Parliament suggests increasing small-scale fishers’ revenues by reducing the numbers of intermediaries and exempting the sector from fuel taxes.
In a report approved by 408 for, 66 against and 44 abstentions, MEPs put forward a series of measures to support small-scale fishers.
They want the commercial chain from fishers to consumers to be shortened by increasing opportunities for direct sales and therefore reducing the number of intermediaries.
Despite accounting for 75% of active vessels (42 838 vessels) and 48% of crew in the EU fleet as a whole (62 650 fishers) in 2019, small-scale fisheries represents 7.5% of gross tonnage and 5.4% of landings.
In comparison, large-scale fleet represented 19% of the total vessels and 67% of the gross tonnage, employing 46% of all fishers and accounting for 81% of the landed weight recorded in the EU.
Exempting the sector from paying taxes on fuel would be another way to support it. Therefore, they ask to keep the current exemption, which, according to the directive for taxation of energy products and electricity, is going to end.
With an average age of 32.5 years, fleets should benefit from the highest co-financing rates in the context of the European Maritime, Fisheries and Aquaculture Fund (EMFAF) to be able to renew and modernise, MEPs say. They also propose that the current funding process be replaced with a system of pre-financing, noting that the small-scale sector gets access to only 7% of the funds available for the whole fishery industry.
To improve EMFAF’s execution rate, MEPs stress the importance of streamlining procedures, reducing the bureaucracy, complexity and approval time concerning applications.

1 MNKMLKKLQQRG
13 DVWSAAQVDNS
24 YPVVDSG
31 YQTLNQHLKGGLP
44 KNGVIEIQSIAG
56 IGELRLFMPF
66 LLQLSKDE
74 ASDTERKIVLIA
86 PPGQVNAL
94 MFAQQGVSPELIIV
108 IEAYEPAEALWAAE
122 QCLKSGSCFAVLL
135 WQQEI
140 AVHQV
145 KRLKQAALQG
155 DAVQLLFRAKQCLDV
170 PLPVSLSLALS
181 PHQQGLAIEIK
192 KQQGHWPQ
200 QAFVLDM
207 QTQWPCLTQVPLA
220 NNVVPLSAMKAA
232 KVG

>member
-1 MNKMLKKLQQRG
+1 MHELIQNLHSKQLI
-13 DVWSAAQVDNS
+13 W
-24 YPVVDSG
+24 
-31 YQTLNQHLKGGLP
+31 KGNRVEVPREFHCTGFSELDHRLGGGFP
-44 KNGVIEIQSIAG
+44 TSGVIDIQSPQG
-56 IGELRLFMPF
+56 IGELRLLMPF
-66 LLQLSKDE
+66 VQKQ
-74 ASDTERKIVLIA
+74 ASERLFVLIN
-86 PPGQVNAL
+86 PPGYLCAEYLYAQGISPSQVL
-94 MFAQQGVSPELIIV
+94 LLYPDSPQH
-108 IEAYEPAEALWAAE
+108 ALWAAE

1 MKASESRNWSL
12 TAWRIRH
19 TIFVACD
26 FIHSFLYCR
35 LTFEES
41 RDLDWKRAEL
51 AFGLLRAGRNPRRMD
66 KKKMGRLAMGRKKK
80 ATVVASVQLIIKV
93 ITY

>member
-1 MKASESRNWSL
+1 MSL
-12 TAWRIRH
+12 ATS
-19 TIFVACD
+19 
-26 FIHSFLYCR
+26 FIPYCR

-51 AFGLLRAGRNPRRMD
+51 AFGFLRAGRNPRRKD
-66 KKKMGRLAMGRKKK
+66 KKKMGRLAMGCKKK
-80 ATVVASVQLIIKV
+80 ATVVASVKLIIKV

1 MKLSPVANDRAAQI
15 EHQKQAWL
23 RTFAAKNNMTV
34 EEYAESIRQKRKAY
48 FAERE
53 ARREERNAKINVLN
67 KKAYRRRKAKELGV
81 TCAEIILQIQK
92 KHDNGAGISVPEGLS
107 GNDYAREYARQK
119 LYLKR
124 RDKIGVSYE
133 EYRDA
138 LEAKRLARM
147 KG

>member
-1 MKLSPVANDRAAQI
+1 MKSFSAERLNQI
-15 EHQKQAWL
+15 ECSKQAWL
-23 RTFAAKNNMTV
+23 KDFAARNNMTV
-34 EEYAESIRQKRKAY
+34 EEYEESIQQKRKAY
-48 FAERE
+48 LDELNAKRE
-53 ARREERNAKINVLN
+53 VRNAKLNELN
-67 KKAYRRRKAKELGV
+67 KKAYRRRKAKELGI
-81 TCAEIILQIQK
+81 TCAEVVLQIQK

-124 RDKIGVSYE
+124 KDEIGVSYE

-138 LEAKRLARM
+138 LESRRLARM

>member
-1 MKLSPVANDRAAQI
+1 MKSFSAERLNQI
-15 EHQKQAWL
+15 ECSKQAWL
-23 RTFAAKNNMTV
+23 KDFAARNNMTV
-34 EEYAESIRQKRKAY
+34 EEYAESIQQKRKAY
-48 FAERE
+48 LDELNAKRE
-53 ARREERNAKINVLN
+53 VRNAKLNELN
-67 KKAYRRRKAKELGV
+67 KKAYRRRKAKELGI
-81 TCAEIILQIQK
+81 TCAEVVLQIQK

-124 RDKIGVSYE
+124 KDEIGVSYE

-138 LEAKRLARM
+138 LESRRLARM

Finally, Parliament proposes a wage compensation fund that would cover all lost earnings of non-fishing periods, which would also be considered as actual working time for the purpose of the retirement pension.
During the debate, the rapporteur João Pimenta Lopes (The Left, PT) said: “The centralization of Common Fisheries Policy and setting up of funds for fisheries have been drifting far away from what the small-scale fishery sector needs. For decades, the industrial fishing sector grew and there was a move towards greater privatization of resources. Now this sector is struggling even more”.
“The sector and its professionals in particular are confronted with low incomes due to the low prices of production. The middlemen win; the producer and the consumer lose. Value added should be distributed more fairly across the sector’s value chain, reducing intermediation margins, improving the first sale price and exerting a restraint of paid prices on final consumption”.